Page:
Randy Habshi Randy Habshi, arrested July 26 on a second-degree burglary charge, believes his criminal record contains a key mistake – a past plea to a misdemeanor is currently recorded as a felony. This error could make a substantial difference in sentencing if Mr. Habshi were to plead guilty or be found guilty after trial. But he has been unable to contact his court-appointed attorney to discuss the mistake or any possibility of correcting it. Habshi, a resident of Hudson Falls, faces a maximum sentence of 15 years in prison and fines of up to $15,000. His case is pending in the Washington County Court. Though he is represented by an attorney contracted through Washington County to provide public defense services, that attorney was not present when a judge set bail at $100,000 cash or a $200,000 bond. For more than two months, Mr. Habshi had no contact with his attorney outside of court. His attorney ignored Mr. Habshi’s repeated attempts to contact him and skipped a court appearance on Oct. 10. A few days later, the attorney visited Mr. Habshi in jail for a few minutes solely to deliver the prosecutor’s plea offer. Mr. Habshi has used his time in jail to fight several drug addictions. He has completed a GED course and is awaiting the results of his examination.  
Ricky Lee Glover Ricky Lee Glover, 44, was homeless when he was arrested in June for entering an abandoned public housing complex in Syracuse. Police said he entered the building to steal copper wire, and he was charged with burglary and petit larceny. The city court judge at his arraignment questioned the charges, but there was no attorney present to speak on Mr. Glover’s behalf. He was denied bail and taken to the county jail. Mr. Glover tried repeatedly to contact his attorney by phone but could only leave messages on a voice mail box system set up for Assigned Counsel Program attorneys. His first contact with his attorney was nine days later when she arrived unannounced at the jail. The first thing his attorney said to him was “you have a dead case.” She told him that he was facing two to four years in state prison and then related the contents of the police report as if they were the facts of his case. Glover tried to explain the circumstances, but she kept cutting him off and then left. He has since left messages for her on the voice mail system. Family members left messages at the attorney’s office. A local advocacy group also left messages at her office at his request. But Mr. Glover has never spoken with or seen his lawyer again. Mr. Glover has been in jail more than 120 days. He has had no direct contact with his lawyer since her one visit to the jail to see him on June 21. He has tried to file his own motion seeking release because he has been incarcerated more than 45 days without indictment, but he does not know which judge to send it to because without an indictment his case has not been assigned to a judge, and he cannot reach his attorney to find out which judge he should send it to.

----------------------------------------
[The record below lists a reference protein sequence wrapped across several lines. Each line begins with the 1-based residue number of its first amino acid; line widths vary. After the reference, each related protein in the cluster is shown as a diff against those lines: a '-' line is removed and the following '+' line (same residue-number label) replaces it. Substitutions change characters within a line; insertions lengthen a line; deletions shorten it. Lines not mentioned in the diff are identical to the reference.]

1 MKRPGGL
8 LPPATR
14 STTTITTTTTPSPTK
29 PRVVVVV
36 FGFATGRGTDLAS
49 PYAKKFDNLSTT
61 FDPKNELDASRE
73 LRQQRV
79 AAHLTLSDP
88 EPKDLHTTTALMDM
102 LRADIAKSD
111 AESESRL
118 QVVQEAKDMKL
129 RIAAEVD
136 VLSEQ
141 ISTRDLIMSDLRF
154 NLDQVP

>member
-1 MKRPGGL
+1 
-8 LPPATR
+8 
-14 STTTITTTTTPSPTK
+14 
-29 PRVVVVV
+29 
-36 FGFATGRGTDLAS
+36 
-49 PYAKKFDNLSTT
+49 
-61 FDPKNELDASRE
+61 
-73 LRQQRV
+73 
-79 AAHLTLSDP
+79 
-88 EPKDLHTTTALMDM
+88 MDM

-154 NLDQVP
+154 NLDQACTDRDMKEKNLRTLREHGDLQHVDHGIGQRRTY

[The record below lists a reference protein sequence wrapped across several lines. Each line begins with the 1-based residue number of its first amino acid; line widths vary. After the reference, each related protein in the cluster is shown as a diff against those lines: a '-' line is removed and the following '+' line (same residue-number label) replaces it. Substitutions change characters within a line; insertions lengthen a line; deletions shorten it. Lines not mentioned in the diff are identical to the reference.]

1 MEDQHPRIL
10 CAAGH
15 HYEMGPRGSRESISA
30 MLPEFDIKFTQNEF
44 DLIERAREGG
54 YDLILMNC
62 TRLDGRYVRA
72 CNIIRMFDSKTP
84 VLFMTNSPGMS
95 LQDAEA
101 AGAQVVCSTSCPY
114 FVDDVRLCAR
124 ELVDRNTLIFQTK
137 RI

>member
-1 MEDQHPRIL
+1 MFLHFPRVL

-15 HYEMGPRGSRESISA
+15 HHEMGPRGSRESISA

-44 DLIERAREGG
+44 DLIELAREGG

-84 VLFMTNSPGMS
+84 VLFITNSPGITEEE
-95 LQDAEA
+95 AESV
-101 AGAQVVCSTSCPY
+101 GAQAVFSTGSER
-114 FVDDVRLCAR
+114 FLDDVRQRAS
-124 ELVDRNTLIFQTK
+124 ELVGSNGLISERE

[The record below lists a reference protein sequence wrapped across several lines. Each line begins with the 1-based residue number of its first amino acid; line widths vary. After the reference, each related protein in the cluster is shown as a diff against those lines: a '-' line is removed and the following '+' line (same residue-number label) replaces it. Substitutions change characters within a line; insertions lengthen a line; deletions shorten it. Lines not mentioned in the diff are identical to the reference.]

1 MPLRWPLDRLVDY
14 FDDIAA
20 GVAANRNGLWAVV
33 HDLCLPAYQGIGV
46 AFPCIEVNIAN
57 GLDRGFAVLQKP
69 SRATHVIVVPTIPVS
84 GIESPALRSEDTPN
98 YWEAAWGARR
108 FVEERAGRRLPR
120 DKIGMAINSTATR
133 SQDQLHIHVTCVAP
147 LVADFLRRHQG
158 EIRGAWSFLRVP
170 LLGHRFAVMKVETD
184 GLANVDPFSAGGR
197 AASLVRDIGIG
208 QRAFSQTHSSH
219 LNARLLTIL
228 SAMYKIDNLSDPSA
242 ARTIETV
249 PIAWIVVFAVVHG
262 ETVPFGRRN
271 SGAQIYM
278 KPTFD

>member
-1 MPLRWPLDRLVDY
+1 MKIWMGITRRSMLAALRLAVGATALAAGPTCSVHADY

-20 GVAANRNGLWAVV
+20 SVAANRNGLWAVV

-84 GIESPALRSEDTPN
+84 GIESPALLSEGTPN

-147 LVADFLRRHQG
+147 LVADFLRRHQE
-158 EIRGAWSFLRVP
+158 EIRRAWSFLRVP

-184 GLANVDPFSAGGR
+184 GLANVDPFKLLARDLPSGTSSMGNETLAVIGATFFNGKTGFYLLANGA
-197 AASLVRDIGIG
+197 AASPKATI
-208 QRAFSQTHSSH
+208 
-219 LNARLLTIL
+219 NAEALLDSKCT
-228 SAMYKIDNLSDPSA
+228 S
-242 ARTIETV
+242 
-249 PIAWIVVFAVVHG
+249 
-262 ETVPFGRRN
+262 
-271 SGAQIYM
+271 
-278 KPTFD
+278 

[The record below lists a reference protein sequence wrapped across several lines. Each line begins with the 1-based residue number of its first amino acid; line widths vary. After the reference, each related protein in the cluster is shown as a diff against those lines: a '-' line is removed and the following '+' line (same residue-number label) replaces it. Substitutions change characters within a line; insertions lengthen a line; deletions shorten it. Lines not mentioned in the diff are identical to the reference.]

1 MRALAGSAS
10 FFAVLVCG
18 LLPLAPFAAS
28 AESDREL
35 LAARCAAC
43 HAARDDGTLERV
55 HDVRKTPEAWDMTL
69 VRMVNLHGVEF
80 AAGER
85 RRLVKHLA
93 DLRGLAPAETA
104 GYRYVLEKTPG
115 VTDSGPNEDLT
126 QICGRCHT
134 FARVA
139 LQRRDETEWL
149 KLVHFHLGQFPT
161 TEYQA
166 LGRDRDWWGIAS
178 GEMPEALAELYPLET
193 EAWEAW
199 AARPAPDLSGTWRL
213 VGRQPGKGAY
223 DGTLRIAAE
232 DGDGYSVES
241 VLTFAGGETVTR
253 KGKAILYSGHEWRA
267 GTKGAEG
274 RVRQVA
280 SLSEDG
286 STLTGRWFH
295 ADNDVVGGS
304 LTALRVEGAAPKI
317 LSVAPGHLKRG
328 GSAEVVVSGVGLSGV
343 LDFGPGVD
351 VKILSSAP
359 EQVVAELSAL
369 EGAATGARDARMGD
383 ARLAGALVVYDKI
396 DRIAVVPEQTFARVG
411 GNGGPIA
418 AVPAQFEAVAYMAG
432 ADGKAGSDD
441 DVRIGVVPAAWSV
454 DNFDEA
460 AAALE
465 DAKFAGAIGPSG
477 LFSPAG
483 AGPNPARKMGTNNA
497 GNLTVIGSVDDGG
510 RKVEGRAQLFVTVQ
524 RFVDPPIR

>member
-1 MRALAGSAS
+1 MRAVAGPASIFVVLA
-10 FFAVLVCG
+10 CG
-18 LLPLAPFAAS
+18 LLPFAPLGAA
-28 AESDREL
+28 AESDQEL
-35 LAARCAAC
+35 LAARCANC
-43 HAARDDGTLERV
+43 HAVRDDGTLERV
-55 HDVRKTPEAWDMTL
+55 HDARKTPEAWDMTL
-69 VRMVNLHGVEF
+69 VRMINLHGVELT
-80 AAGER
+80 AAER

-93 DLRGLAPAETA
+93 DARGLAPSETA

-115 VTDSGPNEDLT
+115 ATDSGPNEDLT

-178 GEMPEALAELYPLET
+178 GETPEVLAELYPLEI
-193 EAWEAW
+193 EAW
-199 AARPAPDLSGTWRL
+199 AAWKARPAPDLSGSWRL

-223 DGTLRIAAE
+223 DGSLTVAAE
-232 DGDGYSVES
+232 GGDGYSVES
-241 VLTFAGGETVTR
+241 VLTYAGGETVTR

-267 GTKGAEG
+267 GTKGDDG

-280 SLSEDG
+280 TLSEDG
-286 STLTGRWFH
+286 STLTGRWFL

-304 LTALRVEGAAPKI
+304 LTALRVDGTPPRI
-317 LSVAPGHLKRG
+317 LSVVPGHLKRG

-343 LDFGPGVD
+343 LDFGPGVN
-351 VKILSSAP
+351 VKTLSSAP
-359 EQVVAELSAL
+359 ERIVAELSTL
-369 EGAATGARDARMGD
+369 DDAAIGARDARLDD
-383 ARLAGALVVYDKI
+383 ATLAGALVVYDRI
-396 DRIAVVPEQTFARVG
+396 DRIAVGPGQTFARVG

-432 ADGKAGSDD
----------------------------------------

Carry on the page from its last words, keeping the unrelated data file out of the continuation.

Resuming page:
James Adams Syracuse resident James Adams was arrested on July 31 and charged with felony robbery and burglary for allegedly stealing a few sticks of deodorant from a Rite Aid drug store. If convicted of those charges, he could face 14 years in prison. Bail was set at $2,500, which Mr. Adams could not afford. He was remanded to jail, where he remains today, more than three months later. Mr. Adams has never met his attorney outside of open court. His attorney has never visited him in jail or accepted any of his phone calls or the phone calls of a prisoner advocacy organization who called on Mr. Adams’s behalf. At one of Mr. Adams’s court appearances, his attorney didn’t even show up. Even though two judges expressed the opinion that Mr. Adams was drastically overcharged for allegedly stealing deodorant from a drug store, Mr. Adams’s attorney did not prevent the prosecutor from obtaining a felony indictment and, to date, has not filed a motion to dismiss the indictment. Mr. Adams has not seen his attorney for more than a month and does not understand what is happening with his case.